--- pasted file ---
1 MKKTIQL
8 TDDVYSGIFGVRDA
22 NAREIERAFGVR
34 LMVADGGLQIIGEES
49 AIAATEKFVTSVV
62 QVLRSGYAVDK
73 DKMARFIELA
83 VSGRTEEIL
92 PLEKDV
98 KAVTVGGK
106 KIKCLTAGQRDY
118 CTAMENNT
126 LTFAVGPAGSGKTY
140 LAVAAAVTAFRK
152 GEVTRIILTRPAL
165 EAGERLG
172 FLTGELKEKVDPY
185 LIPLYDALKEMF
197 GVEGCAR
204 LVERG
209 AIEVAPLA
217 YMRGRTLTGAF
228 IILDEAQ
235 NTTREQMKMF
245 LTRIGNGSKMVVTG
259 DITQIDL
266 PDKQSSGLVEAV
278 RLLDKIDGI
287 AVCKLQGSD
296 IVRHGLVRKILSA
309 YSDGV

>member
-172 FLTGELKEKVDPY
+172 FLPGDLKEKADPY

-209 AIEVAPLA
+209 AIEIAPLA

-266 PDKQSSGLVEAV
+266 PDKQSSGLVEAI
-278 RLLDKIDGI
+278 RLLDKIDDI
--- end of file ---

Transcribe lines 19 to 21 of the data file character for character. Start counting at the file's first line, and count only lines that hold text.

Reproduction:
197 GVEGCAR
204 LVERG
209 AIEVAPLA